Can Hollywood Uphold a Genuine, Cultural Standard for this Well-Known Folklore, or Is it Whitewashed for the Masses?- The Curse of La Llorona (2019) Review
I remember when there were first talks about The Curse of La Llorona coming to the big screen. Me and so many others on Twitter, and around the world, were excited. The Curse of La Llorona (2019) was a slice of Mexican culture, a folklore crossing over to the mainstream media, and it was going be a large representation for Latinos everywhere. This representation, especially in such a mainstream way, like cinema- produced by a well-known horror pioneer of this generation, James Wan- felt like an important step for many. But as the trailers and more information rolled out on the film, the expectations of mine and others slowly dwindled away.
I wasn't able to catch the film in theaters, and it has been approximately 4 months since the initial release; so I decided to rent it from my nearby Redbox. As previously stated, my expectations were initially low for this film, but I felt it was worth a shot because for what it was worth, they attempted to display a new culture and heritage on film than what the masses are used to.
***La LLorona- There are a few story changes and different renditions about La Llorona. The main idea is about a beautiful woman named Maria. She fell in love with a handsome, wealthy man, and they had 2 sons together. After some time, though, Maria's husband started returning to his life of drinking and sleeping around. His infidelity and his eventual separation from Maria became too much to bear. She drowned their 2 sons in the river. Afterwards, she was so consumed by guilt and mourning that she spent all of her days strolling down along the river, waiting for her children to come back to her- crying the whole way. Eventually, she did pass away at the river, and her haunted soul stays there, crying, and looking for children to take away and drown.***
The film stars Linda Cardellini, Raymond Cruz, Marisol Ramirez, Patricia Velasquez, and Tony Amendola. Cardellini stars as Anna, a mother in 1970's California who works for DFS (Department of Family Services) as a social worker. Automatically, she has experience with children being taken from their parents through her job. She has two children herself, and with that, she has a bond with a woman named Patricia (Velasquez)- a woman whose case she has been working for some time. When there is an issue with Patricia's children and truancy, Anna is called down to check on them. When she gets there, Patricia has already been visited by the spirit of La Llorona, and she has been trying to keep her children safe.
Patricia didn't feel comfortable telling Anna about her paranormal ordeal, because let's be frank, she knew a white woman- and her social worker at that- wouldn't understand. But alas Patricia is just viewed as a deranged, unwell Latina, who is unfit to take care of her children, and they are taken away. Then, in a chain of unfortunate events, Anna's kids are now being haunted and hunted for by La Llorona.
Sidebar- A common theme in this film, and many other horror films, is that they insult the intelligence of children. A pet peeve of mine is when films portray children to be extremely daft and situationally unaware of danger. In many cases, children are a lot smarter than given credit for, and films need to start giving them credit. It's a small pet peeve of mine, but one that I am tired of crossing paths with.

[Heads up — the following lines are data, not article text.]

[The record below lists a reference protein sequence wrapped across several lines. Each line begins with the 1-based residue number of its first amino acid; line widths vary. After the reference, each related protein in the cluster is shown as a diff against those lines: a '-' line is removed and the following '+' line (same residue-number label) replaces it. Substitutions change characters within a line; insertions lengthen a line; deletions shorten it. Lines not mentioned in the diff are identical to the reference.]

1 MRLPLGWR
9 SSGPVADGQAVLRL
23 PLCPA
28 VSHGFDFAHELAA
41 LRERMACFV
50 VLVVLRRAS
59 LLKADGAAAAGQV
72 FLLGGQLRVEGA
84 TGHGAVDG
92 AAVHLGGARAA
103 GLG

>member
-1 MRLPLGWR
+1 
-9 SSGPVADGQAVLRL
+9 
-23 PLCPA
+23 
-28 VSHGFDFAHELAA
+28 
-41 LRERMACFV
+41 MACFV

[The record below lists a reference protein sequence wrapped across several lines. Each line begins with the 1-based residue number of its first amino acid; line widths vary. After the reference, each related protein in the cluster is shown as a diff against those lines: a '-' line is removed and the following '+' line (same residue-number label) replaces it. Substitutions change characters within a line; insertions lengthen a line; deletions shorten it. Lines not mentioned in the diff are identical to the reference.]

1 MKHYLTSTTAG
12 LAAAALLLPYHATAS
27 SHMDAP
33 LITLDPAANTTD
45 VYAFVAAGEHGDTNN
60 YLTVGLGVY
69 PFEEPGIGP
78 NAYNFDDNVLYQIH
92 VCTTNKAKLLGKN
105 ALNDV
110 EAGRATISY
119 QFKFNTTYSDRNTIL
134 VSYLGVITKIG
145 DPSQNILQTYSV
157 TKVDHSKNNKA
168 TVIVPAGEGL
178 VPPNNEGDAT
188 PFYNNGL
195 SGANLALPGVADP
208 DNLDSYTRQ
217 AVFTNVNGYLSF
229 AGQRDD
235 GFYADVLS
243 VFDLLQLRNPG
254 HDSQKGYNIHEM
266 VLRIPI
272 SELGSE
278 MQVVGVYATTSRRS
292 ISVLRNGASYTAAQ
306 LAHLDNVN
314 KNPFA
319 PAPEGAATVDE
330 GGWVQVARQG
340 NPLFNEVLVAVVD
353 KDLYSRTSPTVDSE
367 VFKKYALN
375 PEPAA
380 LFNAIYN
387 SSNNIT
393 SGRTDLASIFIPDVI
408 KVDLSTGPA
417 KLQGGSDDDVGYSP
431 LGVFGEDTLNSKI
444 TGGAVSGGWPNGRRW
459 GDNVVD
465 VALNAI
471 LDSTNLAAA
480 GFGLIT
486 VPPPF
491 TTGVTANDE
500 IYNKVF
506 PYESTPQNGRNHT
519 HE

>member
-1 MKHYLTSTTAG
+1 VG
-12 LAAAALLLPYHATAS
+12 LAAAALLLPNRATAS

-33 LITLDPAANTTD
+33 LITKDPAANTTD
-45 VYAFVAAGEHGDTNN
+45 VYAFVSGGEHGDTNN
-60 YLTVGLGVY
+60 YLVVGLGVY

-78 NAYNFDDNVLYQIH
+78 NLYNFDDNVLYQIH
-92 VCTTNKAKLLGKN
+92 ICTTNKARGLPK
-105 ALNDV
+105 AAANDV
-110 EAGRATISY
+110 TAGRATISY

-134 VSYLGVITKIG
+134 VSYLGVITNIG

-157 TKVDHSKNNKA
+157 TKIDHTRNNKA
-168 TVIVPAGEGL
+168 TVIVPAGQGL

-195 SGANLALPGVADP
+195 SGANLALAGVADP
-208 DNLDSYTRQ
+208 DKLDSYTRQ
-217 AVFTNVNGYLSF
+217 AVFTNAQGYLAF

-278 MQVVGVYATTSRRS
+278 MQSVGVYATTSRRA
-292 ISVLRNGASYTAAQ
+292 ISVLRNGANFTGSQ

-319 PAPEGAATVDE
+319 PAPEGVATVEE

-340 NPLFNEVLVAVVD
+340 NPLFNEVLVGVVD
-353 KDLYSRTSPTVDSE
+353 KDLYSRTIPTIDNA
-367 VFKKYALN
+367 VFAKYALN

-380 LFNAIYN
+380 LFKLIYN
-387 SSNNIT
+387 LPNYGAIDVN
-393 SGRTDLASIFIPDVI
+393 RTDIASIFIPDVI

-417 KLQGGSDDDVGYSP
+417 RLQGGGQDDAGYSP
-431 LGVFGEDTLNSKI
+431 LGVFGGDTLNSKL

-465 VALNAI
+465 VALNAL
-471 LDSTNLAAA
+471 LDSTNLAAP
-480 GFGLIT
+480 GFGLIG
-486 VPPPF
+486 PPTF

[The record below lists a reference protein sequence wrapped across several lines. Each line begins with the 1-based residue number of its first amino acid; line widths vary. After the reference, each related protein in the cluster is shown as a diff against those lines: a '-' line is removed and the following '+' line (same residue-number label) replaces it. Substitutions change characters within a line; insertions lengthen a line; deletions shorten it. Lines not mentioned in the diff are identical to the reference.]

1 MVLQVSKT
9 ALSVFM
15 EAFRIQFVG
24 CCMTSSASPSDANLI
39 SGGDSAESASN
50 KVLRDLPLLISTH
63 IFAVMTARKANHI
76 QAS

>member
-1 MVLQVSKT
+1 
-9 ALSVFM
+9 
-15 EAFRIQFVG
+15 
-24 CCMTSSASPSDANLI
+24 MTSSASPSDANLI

So as Anna tries to navigate the loss of her husband and the struggles of being a single-working mom, her children are now put in imminent danger, and they don't know what to do.
This film chooses to briefly word out the folklore, and then ditch any other effort to, genuinely, bring it to life. The entire purpose, it seems, of this film is to serve as a side story to the larger Annabelle/Conjuring storyline. The film attempts to open small windows to the history and heritage, but not wide enough that it actually puts in any real effort. The ending of the film is everything short of an actual climax. It almost felt like they didn't know how to end the story, so even for the narrative it was trying to portray, they couldn't even bring it to a solid conclusion. If you are going to "Hollywood"ify an important culture element, story, or life, then at least succeed in that narrative. The horror CGI was not good at all. Horror doesn't need flashy CGI to be good, but if you decide to use it, it should not look like how it did in this film. So little care was taken, at least that's how it felt. The film did not feel cohesive. The story felt spotty, and the cinematography sometimes felt like it was different visions trying to tell one story.
They didn't care about their production, story, and characters that would be so influential and important for the audience they pretend to be aiming at. The film barely stars any Latino actors, and it barely contains any dialogue in Spanish. This film was not made for the Latin culture and people they used the story from. You can tell it was meant for another group of people. It's a watered down, unseasoned representation, and they somehow found a way to low-ball my already low expectations. There is a better adaptation of this story sitting on a shelf somewhere, and I hope we can see that on the big screen someday.
starring, Linda Cardellini, Raymond Cruz, Marisol Ramirez, Patricia Velasquez, Sean Patrick Thomas, Roman Christou, Jaynee-Lynne Kinchen, and Tony Amendola
written and directed by, Michael Chaves, Mikki Daughtry, and Tobias Iaconis
Jacindable Rating: ★
My name is Jacinda, and I am a film lover and student. Check out more of my pieces at Flipscreened!
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